Running out of goals? Poverty remains...
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October 1, 2009
LONDON - The last century found, willy-nilly, it had goals aplenty. There was always the social goal of ending unemployment, a purpose that fired people as varied as John Maynard Keynes and Adolf Hitler. There was the goal of spreading capitalism or building socialism, depending on which side of the fence you were on. Later there was the goal of defeating fascism and later still communism. Then there was the goal of ending war and the creation of a United Nations. Not least there was the goal of spreading democracy and, hard on its heels, ending colonialism. Finally, and most recently, there was the goal of spreading human rights. It was appropriate that just before the century ended on July 17th 1998, 120 nations voted (but not the U.S., China, India and Israel) to adopt a statute creating an International Criminal Court to try war crimes.
What goals are left for this century's new generations? It would be hard to make a list to rival the above for substance. But that is understandable. As the Danish philosopher Kierkegaard wrote, "Life must be lived forwards, but it can only be understood backwards". Still, one unfinished task stands out head and shoulders above all others: it is to end poverty. There are around 800 million people living in poverty, a large number but not an overwhelming number when one considers how fast the world's population has grown the last 50 years and how most of those have found a way through life without falling into poverty.
Yet poverty is as misunderstood as any subject can be. We don't even understand what causes it. John Kenneth Galbraith in his essay, "The Nature of Mass Poverty", asks if it is because of differences in natural resources? Obviously not, or Japan would be among the poorest in the world. Is it the legacy of colonialism? But many of the former English-speaking colonies are now better off than the mother country, while uncolonized Ethiopia and Nepal remain poor.
Poverty is enormously difficult to put one's finger on. Poverty at one extreme we can recognize - no clothes, no food, inadequate shelter and bad health. But a notch above the bottom level it can become an elusive phenomenon. George Gershwin, suggesting poverty was at least partly a state of mind, made Porgy in "Porgy and Bess" sing: "Oh, I got plenty o'nuttin, an' nuttin's plenty for me; I got no car, got no mule, got no misery."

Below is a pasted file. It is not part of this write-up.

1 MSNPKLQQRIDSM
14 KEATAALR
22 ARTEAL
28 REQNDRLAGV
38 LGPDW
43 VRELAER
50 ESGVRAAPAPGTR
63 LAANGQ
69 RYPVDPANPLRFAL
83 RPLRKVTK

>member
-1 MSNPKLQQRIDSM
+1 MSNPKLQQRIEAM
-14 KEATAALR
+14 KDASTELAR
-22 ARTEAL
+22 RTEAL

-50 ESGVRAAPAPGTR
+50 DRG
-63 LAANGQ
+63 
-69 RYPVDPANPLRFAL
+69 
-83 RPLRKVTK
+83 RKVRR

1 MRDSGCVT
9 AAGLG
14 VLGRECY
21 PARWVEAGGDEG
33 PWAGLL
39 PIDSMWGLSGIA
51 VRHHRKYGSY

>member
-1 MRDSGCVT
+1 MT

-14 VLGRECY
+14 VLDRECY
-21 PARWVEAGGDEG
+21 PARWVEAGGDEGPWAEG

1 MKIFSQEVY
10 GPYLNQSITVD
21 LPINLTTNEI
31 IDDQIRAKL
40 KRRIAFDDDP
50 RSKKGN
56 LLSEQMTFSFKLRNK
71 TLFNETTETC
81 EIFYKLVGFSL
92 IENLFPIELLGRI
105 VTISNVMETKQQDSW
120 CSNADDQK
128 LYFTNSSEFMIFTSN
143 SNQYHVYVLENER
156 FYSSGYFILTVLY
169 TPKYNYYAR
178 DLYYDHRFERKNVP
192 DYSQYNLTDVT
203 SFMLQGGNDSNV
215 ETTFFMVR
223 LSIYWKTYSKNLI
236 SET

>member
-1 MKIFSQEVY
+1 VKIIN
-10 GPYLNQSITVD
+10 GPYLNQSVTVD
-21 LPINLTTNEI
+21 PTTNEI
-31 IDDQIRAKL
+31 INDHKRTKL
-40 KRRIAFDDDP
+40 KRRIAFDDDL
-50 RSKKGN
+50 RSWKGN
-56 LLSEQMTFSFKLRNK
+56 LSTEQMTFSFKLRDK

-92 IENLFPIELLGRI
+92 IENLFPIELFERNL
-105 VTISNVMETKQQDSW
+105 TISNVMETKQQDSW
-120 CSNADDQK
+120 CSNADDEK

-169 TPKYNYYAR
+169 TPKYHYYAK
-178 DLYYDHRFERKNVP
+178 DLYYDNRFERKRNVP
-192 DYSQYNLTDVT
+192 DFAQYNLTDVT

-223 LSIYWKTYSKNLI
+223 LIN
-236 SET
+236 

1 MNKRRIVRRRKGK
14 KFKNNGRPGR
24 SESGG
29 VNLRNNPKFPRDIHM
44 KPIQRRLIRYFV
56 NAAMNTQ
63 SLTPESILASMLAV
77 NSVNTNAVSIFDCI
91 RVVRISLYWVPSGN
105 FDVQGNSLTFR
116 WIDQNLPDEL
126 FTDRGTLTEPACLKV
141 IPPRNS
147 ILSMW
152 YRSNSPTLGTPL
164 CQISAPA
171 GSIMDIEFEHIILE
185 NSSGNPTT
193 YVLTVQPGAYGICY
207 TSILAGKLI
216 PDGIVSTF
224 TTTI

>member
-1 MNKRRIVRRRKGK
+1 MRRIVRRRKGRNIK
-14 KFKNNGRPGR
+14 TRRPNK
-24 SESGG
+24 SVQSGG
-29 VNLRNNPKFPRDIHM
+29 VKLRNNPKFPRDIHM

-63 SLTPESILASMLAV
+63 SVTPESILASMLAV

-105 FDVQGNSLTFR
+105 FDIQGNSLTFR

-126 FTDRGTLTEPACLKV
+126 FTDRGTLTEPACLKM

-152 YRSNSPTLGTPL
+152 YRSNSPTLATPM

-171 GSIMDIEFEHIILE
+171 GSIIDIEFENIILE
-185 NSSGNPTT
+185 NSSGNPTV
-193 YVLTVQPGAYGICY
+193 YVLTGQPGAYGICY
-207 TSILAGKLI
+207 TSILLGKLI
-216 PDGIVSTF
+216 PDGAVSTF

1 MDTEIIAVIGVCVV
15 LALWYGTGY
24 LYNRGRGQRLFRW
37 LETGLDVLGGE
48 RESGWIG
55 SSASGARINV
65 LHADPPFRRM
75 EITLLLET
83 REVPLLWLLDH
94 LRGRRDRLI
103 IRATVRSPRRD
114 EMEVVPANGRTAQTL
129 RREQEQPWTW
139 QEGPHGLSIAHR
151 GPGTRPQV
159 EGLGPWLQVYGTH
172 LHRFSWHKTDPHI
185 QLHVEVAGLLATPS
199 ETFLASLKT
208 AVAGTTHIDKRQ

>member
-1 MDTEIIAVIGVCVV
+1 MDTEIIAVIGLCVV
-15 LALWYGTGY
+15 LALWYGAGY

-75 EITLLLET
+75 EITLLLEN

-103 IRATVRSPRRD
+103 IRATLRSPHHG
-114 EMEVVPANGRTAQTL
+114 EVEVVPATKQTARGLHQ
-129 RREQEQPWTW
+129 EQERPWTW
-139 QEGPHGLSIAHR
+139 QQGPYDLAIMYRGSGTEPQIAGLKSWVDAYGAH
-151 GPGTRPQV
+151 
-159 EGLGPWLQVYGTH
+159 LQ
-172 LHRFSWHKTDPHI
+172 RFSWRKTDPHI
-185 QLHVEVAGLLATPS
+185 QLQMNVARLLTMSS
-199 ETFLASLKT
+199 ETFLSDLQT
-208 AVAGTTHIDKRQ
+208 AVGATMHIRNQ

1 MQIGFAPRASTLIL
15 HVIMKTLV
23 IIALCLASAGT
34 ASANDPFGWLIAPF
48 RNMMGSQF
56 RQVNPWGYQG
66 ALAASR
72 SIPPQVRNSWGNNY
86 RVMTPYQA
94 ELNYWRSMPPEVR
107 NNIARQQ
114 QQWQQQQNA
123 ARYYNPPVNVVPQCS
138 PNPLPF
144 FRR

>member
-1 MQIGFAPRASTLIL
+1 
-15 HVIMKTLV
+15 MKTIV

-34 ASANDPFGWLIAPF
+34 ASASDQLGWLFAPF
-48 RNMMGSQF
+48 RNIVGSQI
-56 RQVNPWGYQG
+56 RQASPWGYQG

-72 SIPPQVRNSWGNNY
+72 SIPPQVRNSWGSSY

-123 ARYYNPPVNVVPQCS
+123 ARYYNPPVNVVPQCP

Is poverty then an absolute or a relative state? Karl Marx, confronting the question, surmised: "Whether the house be large or small, it meets all that is required of a dwelling from the social point of view as long as the surrounding houses are of the same size. If a palace is erected besides it, however, the little house shrivels up to become a hut".
In his mammoth study of some twenty years ago, "Poverty in the United Kingdom", Professor Peter Townsend of the London School of Economics, came to a similar conclusion, "Poverty is the absence of or inadequacy of those diets, amenities, standards, services and activities which are common and customary in society".
But to think of poverty in world terms as a relative condition opens up a Pandora's Box. As the World Bank has often observed, current trends show that gap between many of the developing countries and the industrialized world may not be narrowing. "Even if these developing countries were to manage to double their per capita growth rate, while the industrialized world maintained its, it would take almost a century to close the absolute income gap between them, so great are the differences in capital and the technological base of the two groups".